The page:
Outing to Sterkfontein Caves
SJ de Klerk
Sat, 14/05/2022 - 00:00

Outing to Sterkfontein Caves – 14 May 2022

Our outing was led by Associate Professor Dominic Stratford of Wits University, who is the research co-ordinator at Sterkfontein Caves. On a lovely Highveld autumn morning, we met in the carpark at the caves. Dominic gave us an overview of what we could expect: First, a visit to the laboratory; then entry into the cave to visit the Silberberg Chamber where Little Foot was discovered; and finally a visit to the Tobias Shed and observation of the deep excavations on top of the Cave complex, also known as Member 4, where approximately 300 000 fossils have been found to date. 



Dominic Stratford addressing us in front of the laboratory building

Archaeological exploration of the Sterkfontein Caves followed several decades after the mining and harvesting of the stalactites and stalagmites found there. They were used for producing lime for the early gold mining industry in the late 19th century. 

Gazing to the north from the car park, we could observe the dolomitic hills and terrain that served as the perfect environment for the creation of caves. Slightly acidic groundwater absorbed carbon dioxide from decomposing plant material and when this weak carbonic acid seeped into the dolomite, it carved out caverns that gradually deepened and enlarged over time. 

It seems that the Sterkfontein cave complex, unlike European caves, was never actually  used as an occupation site by hominins. However, bones and other material eaten or scavenged by animals would have been washed into the cave openings. Animals as well as hominins could accidentally have fallen through the concealed cave entrances into the deep caverns below, where their bones would have become cemented with calcium carbonate, thus creating the fossils found there. 

We then walked across to the laboratory, which serves as a control repository site. This is where the Sterkfontein technicians carefully remove the fossils from their encasing rock and breccia.


Our group inside the laboratory


Examples of fossils that are in the process of being removed from the breccia

We then descended into the Sterkfontein Caves through the main entrance before turning into the Silberberg Grotto. This is named after an antiques dealer who found and removed the fossilised remains of an early type of hyena in the 1930s. 

In the Grotto, which is fenced off from the normal tourist route by a large metal gate, Dominic pointed out to us where the fossilised remains of Little Foot were found. He explained that in 1994 Professor Ron Clark was re-examining some of the fossils that had been found in this chamber and stored at Wits University. He found four bones that belonged to the left ankle and big toe of an early hominin. Going through more of the boxes, which were labelled ‘monkey fossils’, he found additional bones of hominin origin. Upon closer examination of the right shin bone, he realised the bone had been broken when the early miners had blasted the breccia out. After making a cast of the end of the shin bone, he asked two of the fossil preparators at Sterkfontein, Stephen Motsumi and Nkwane Molefe, to try to find the other end of the shin bone in the Silberberg Chamber. Amazingly, they managed to do this on only the second day of searching. 


Dominic pointing out where the fossilised remains of Little Foot were found in the Silberberg Grotto.

These fossilised remains were found to have been broken at the femur bones into two sections, with the upper body encased somewhat below. Then the process began of painstakingly removing the remains from the encasing rock and breccia. It took almost 20 years. This was the first time a full skeleton of a hominin had ever been found.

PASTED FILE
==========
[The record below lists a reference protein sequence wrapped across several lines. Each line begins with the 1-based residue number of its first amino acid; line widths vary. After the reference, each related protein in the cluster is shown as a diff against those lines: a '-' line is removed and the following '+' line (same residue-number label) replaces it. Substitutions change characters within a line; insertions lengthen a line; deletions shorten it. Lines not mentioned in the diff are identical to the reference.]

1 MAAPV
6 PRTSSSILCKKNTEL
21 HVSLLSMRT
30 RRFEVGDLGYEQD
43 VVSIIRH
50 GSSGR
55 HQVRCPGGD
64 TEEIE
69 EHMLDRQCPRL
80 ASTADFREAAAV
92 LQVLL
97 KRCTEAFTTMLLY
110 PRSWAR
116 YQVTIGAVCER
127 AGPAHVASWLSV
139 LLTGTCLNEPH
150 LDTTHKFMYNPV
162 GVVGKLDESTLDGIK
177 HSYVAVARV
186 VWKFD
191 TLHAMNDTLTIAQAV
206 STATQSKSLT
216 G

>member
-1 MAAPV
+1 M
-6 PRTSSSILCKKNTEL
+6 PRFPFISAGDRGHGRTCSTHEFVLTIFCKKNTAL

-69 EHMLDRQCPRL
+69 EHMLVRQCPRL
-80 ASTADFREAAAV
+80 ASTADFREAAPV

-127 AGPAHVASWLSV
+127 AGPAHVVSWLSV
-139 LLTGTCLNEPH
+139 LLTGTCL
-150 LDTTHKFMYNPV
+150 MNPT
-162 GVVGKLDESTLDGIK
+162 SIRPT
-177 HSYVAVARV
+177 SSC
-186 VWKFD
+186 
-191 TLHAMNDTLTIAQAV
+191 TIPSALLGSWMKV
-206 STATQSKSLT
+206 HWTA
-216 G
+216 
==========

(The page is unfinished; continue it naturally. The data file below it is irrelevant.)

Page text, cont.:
Still thrilled by having viewed the site of this wonderful discovery, we ascended through the main entrance and then proceeded to the archaeological excavations above the Sterkfontein cave complex. 

Robert Broom commenced excavations here in 1936, and in 1947 discovered the famous fossil named Mrs. Ples (towards the left rear of the scaffolding in the photo below). Mrs. Ples was the first discovery of the species that was subsequently named as Australopithecus africanus. 


View of the excavations above the cave complex

From the mid 1960s, Phillip Tobias and Alun Hughes excavated here. In the big hole in the foreground of the photo above, named Member 4, they discovered about 300 00 fossils. Since Hughes unfortunately omitted to record the stratigraphy of the location of the fossils, archaeologists are attempting to reconstruct where these fossils were found. 

At the Tobias Shed we were delighted to observe a copy of the fossilised skeleton of Little Foot. Professor Clarke described it as a member of the Australopithecus prometheus species


The copy of the skeleton of Little Foot


Dominic then pointed out some of the aspects of the skeleton of Little Foot worth noting.  It is probably the skeleton of a female who would have walked erect but was probably not much of a runner. She had an unusually strong and large thumb, together with powerful shoulders that would have enabled her to pull herself up trees and heights, probably to assist her foraging efforts. Her skull was somewhat distorted by the weight of the rock originally resting on it, and technicians at Wits University were reconstructing a copy by means of computer graphics.  

After discussing some of the other interesting models of skulls in the Tobias Shed, we made our way to the grass verge at the parking lot, where we enjoyed a companionable picnic lunch.  

Our thanks to Professor Dominic Stratford for a very informative and enjoyable outing.


Report and photos by SJ de Klerk